Concerned about its assertive neighbor Russia, Estonia plans to upload much of its government data to computing clouds to guard against security threats, enabling the Baltic state to be run from abroad if necessary.
Estonia is one of the world’s most wired countries with 95 percent of government services online. You can vote, register births and cars, sign official documents and set up businesses online, often in a matter of minutes.
But online progress brings risks. Estonia, a country of 1.3 million people, wants to ensure what it calls “digital continuity” – mainly in the face of cyber attacks, especially from Russia. The government aims to finish the first phase of the data migration in 2016.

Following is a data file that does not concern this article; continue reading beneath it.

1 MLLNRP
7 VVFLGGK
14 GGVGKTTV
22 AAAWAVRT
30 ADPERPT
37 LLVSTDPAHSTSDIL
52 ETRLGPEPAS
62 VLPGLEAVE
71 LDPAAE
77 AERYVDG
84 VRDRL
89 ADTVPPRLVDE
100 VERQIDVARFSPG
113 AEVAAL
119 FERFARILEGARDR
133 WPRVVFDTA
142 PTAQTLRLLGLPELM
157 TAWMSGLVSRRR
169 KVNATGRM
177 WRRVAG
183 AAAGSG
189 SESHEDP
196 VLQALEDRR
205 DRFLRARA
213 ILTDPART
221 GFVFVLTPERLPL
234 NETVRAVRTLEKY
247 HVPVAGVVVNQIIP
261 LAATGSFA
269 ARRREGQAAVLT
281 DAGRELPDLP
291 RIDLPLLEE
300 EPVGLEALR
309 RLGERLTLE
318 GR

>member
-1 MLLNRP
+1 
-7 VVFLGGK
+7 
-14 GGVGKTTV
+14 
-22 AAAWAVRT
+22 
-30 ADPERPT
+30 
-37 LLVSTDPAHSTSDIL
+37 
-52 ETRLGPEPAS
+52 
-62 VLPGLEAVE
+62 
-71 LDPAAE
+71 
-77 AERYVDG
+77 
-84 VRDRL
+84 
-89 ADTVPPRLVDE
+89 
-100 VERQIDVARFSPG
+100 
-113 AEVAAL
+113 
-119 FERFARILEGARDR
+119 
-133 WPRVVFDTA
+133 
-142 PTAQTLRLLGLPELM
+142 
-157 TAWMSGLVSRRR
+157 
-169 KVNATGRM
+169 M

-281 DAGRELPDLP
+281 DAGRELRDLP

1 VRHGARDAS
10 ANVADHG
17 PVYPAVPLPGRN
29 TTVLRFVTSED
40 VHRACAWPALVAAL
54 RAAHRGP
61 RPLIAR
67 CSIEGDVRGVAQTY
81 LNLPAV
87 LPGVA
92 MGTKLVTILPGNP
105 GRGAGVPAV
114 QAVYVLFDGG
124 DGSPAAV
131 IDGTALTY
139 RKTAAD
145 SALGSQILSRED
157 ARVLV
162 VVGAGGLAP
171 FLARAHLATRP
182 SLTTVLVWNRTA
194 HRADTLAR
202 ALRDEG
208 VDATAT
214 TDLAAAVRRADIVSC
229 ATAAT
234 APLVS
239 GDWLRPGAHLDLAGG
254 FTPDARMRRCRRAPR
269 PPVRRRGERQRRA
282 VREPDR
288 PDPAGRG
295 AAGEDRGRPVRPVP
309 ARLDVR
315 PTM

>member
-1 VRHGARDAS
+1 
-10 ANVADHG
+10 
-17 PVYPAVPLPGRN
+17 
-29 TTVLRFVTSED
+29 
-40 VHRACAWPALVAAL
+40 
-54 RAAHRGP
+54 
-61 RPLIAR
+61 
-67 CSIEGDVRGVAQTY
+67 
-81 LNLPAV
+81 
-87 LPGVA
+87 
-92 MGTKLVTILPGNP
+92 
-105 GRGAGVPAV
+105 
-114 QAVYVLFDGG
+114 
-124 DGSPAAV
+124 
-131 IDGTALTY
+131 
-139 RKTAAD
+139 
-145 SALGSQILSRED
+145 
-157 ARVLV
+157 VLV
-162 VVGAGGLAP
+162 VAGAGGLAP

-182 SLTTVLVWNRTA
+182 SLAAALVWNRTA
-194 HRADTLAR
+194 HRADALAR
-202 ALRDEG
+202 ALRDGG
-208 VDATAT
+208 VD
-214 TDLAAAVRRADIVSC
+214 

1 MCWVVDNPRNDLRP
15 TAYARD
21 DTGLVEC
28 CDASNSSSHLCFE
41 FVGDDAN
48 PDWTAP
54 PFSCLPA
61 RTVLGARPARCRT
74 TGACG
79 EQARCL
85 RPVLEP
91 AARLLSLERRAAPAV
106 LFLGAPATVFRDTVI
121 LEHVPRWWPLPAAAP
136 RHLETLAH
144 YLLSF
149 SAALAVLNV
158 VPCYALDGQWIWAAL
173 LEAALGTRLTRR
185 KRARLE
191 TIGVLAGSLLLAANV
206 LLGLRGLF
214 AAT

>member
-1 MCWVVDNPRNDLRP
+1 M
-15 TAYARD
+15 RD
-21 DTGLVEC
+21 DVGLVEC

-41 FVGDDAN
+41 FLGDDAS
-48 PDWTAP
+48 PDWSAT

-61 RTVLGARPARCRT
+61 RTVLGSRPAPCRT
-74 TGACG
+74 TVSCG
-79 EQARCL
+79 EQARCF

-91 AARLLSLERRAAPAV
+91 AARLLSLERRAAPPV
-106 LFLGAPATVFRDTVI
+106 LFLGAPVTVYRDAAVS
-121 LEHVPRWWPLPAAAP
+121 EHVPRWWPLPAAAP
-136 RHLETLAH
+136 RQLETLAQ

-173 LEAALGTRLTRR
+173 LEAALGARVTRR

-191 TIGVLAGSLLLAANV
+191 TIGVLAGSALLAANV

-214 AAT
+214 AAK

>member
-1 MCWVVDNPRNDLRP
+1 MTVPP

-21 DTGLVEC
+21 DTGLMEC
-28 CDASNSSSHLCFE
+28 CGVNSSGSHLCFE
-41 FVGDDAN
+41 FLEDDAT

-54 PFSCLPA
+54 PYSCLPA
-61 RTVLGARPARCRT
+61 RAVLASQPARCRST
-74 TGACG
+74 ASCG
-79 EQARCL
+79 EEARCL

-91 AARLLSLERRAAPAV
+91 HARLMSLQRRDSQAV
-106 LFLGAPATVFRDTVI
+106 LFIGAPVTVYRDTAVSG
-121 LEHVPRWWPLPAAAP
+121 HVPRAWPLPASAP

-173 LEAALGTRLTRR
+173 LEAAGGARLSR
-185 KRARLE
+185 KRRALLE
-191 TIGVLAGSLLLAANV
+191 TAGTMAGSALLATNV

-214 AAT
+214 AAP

The Baltic states of Estonia, Lithuania and Latvia have been especially concerned about Russia since it seized Crimea from Ukraine last year. Memories of Soviet rule, which ended just over two decades ago, remain fresh among politicians and voters in the three countries.
In what officials say was a wake-up call, Estonia was hit by cyber attacks on private and government Internet sites in 2007 which peaked after a decision to move a Soviet-era statue from a square in the capital, Tallinn, provoked street protests by Russian nationals and a diplomatic spat with Moscow.
State websites were brought to a crawl and an online banking site was closed. Estonia at first blamed Russia for the attack, but the Kremlin denied involvement.
We learnt a lot from the cyber attacks
Estonian Prime Minister Taavi Roivas told Reuters on Wednesday in Tallinn. “We were already able to defend ourselves in 2007, but now we are so much more ready because of learning from those attacks.”
“One of the things we have to look at is if any of our information systems are physically vulnerable,” Roivas added.
“All possible threats have to be looked into. Having some state registers in the cloud, in clusters, in different locations make them less vulnerable.”